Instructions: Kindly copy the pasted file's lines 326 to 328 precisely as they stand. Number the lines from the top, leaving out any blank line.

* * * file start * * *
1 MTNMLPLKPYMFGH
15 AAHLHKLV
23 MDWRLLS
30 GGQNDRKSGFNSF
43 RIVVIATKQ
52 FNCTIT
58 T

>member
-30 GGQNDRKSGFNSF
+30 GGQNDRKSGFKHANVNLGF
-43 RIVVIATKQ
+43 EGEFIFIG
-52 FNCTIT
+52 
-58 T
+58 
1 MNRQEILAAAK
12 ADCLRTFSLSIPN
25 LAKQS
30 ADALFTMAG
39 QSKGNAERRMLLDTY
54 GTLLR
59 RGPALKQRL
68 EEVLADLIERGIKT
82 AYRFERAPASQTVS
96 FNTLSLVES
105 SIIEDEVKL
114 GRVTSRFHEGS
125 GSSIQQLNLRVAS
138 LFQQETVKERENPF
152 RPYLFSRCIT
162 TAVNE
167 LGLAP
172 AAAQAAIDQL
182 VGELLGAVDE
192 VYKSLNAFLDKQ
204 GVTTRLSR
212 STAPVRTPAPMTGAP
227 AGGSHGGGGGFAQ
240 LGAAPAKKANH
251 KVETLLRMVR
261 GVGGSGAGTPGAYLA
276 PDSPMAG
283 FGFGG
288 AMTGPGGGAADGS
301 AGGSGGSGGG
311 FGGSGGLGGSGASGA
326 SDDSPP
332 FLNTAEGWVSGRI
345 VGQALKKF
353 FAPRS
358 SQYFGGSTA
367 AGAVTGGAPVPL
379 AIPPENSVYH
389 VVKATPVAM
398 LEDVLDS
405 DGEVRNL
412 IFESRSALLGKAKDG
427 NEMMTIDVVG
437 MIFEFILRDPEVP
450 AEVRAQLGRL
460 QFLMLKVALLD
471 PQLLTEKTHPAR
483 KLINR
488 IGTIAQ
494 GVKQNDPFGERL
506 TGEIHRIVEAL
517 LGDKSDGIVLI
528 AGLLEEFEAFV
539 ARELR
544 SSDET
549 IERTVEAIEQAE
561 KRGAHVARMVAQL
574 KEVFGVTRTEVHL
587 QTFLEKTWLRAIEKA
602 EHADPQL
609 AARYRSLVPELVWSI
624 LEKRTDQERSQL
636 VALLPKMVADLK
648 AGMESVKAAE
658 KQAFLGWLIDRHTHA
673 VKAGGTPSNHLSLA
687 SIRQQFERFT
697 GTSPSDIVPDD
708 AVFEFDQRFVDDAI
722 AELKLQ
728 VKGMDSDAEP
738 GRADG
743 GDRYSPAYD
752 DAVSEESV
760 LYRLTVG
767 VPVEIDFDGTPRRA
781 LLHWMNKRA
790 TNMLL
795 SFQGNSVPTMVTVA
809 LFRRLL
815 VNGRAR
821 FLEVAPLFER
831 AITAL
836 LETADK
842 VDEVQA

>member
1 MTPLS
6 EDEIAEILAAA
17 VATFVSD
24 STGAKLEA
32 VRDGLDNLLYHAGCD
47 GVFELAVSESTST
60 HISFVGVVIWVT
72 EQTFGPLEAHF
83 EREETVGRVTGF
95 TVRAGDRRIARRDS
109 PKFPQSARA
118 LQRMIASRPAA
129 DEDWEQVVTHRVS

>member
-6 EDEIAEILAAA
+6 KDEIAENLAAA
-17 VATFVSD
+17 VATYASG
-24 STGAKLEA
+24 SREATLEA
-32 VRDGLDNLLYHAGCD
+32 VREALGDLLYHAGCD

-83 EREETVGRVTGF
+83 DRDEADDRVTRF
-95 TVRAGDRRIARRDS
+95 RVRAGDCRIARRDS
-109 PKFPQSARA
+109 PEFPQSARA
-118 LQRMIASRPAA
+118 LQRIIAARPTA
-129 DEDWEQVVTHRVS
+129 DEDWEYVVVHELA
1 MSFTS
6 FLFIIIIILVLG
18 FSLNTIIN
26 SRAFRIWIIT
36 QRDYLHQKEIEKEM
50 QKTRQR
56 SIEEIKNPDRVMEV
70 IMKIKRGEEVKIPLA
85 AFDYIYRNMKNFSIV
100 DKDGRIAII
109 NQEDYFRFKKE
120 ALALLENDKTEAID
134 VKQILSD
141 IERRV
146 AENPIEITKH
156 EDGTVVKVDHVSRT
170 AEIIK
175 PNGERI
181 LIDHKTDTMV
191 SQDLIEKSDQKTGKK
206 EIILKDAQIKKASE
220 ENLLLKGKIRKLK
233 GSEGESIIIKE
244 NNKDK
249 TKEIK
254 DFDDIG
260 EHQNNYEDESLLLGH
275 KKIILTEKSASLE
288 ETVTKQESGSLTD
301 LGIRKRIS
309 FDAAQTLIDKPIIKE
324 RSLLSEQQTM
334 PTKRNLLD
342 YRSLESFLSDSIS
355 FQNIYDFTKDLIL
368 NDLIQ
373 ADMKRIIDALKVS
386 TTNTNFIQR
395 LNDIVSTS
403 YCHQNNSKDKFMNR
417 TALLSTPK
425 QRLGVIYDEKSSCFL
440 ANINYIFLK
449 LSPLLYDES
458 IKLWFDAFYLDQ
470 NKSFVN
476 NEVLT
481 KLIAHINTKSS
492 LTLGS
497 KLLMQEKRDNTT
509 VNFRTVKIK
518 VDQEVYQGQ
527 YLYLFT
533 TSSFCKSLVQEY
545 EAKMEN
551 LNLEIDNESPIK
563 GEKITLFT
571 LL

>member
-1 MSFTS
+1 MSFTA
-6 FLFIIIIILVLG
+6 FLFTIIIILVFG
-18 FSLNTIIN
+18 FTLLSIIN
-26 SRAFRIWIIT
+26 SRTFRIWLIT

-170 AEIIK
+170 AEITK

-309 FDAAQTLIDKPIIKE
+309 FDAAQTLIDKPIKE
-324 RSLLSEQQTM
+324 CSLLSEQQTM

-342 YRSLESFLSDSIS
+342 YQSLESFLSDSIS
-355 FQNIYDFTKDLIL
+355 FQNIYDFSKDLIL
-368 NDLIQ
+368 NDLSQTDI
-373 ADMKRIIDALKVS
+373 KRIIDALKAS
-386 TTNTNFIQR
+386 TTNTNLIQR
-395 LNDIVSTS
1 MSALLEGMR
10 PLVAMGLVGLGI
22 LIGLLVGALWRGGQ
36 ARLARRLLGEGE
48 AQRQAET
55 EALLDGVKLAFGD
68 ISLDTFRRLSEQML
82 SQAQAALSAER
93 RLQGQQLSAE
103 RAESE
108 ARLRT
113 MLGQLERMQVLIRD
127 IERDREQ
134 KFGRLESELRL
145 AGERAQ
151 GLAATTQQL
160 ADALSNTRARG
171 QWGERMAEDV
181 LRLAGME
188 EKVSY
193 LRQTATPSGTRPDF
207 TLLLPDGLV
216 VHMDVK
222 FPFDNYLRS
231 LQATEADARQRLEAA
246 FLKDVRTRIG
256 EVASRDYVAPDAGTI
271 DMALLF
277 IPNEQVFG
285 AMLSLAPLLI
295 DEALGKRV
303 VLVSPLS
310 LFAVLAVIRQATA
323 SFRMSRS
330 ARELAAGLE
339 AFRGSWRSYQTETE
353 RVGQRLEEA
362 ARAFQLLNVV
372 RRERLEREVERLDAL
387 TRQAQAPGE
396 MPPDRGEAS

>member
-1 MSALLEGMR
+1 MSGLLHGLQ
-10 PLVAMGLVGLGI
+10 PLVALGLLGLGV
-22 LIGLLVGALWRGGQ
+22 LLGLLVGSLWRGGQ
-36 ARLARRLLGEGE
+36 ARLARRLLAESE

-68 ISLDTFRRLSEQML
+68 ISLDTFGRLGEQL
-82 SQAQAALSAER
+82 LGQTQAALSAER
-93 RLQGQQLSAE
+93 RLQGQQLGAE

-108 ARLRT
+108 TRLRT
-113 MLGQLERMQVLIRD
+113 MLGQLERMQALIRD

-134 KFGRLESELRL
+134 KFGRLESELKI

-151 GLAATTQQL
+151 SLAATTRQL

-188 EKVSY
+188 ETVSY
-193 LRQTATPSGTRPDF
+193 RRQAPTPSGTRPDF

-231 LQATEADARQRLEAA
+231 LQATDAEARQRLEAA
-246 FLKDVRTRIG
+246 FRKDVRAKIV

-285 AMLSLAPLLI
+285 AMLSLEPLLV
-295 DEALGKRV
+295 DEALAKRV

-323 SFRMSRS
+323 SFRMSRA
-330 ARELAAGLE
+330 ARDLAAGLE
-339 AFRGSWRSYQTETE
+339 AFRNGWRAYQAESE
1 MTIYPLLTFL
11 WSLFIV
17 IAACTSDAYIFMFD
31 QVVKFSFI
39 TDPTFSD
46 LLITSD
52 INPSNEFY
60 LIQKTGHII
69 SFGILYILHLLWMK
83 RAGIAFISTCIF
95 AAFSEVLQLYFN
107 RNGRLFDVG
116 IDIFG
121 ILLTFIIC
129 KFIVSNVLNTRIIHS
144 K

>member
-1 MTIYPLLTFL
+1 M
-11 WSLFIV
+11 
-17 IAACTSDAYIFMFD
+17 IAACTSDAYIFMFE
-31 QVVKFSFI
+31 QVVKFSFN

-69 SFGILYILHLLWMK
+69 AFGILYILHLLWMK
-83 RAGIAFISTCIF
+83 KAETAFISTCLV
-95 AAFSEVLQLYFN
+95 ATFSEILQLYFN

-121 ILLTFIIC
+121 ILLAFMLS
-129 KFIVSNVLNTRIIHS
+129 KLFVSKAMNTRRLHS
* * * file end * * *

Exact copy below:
-69 SFGILYILHLLWMK
+69 AFGILYILHLLWMK
-83 RAGIAFISTCIF